TOKYO -- Shin-Etsu Chemical's net profit jumped 51% to 266.2 billion yen ($2.4 billion) in the year ended in March, the first record high in a decade, as price hikes for polyvinyl chloride and silicon wafers improved profit margins.
Sales grew 16% to 1.44 trillion yen, the Tokyo-based company said Friday. The chemical maker also said it will raise its annual dividend for a third straight year, to 140 yen from 120 yen.
Shin-Etsu's shares climbed 1.3% to close at 11,005 yen on Friday. Nearly 40% of the company's shareholders are foreign investors.
Demand was strong for PVC, a material used in a wide variety of products, thanks to the upbeat global economy. Core U.S. subsidiary, Shintech, the world's largest PVC maker by capacity, ran output at full throttle, while rising prices of caustic soda also widened margins.
In addition, Shin-Etsu reaped a one-time gain of roughly $275 million from U.S. operations due to President Donald trump's corporate tax cuts.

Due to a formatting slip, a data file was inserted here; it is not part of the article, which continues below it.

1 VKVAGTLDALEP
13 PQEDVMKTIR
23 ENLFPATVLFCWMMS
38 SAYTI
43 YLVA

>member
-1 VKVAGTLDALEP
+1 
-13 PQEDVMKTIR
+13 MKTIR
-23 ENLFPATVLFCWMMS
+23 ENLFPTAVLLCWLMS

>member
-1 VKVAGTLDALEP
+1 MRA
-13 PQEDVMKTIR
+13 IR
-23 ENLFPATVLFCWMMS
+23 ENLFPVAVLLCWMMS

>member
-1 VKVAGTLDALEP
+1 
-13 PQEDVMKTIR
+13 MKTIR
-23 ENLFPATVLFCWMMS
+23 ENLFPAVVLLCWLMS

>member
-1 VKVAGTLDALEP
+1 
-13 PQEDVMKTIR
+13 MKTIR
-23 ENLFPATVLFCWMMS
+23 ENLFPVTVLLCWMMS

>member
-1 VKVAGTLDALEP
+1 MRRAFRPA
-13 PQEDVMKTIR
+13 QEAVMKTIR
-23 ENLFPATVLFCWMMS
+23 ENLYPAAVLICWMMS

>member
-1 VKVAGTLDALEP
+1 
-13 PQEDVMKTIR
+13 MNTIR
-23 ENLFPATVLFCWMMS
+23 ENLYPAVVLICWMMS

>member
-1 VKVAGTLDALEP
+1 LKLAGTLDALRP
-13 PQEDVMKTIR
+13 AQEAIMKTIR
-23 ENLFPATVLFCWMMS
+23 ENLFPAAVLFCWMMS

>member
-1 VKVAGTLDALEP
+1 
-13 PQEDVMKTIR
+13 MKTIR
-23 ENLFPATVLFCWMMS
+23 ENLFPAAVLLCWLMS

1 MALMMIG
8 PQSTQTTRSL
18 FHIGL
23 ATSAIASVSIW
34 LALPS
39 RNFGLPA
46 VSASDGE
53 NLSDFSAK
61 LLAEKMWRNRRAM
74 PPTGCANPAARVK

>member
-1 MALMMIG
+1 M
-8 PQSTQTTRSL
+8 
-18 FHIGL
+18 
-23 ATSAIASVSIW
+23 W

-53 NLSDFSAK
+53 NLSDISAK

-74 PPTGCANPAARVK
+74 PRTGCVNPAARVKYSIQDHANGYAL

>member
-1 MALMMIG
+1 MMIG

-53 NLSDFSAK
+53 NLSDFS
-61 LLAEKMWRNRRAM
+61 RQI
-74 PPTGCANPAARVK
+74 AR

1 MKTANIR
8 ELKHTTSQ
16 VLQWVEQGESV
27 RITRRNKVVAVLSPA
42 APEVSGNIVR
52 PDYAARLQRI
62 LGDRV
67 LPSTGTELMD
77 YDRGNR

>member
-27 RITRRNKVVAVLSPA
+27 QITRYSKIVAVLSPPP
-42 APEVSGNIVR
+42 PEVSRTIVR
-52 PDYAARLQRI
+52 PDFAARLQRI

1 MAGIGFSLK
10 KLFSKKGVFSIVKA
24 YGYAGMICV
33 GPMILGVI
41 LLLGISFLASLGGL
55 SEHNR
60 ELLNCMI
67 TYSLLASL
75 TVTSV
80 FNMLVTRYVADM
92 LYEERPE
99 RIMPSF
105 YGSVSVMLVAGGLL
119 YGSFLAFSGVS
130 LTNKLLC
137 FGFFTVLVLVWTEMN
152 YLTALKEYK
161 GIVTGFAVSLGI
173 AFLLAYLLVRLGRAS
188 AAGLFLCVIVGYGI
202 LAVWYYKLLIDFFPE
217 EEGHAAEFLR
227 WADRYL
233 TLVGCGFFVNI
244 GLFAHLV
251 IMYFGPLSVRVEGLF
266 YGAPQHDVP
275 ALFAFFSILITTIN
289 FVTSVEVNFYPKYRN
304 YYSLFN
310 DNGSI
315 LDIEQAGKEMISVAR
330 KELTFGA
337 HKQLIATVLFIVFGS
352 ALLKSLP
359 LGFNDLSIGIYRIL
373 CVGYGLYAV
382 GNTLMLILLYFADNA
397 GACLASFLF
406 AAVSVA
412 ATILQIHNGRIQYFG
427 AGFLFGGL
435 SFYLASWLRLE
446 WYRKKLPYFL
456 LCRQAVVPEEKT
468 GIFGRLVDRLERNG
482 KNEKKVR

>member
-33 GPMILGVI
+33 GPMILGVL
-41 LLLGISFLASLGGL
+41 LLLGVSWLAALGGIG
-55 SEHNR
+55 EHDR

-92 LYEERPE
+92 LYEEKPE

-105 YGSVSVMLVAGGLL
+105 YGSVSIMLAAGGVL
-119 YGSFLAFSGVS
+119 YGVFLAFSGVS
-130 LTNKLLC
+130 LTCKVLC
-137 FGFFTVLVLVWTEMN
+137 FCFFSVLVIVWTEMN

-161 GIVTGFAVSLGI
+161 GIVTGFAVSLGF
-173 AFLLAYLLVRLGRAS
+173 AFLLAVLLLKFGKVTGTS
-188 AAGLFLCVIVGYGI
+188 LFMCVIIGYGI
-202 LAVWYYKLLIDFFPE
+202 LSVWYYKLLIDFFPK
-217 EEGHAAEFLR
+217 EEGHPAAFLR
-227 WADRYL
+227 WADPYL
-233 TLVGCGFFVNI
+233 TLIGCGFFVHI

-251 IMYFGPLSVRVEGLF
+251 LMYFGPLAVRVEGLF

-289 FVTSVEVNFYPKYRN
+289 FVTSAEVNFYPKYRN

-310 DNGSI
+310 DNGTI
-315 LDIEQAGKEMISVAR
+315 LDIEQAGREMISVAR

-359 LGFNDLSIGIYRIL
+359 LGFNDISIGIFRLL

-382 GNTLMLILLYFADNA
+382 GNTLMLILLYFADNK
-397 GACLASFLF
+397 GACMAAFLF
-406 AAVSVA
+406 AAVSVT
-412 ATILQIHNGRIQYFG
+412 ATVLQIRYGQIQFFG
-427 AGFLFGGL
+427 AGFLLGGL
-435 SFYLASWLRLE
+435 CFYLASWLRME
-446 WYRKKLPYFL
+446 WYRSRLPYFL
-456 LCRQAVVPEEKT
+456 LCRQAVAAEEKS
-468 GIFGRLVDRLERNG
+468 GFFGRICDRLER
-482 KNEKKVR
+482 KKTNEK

The tightening market for silicon wafers, which form the base of semiconductors, is also good news for Shin-Etsu. Prices rose for its mainstay 300-millimeter wafers used in products such as flash memory chips. Shipments of its 200mm wafers also increased.
Sales volume increased in segments offering semiconductor materials, rare-earth magnets and silicone products.
Shin-Etsu said it plans in May to retire 4.5 million shares of treasury stock, the equivalent of more than 1% of outstanding shares, a first for the company. It will release its forecast for the current fiscal year at a later date.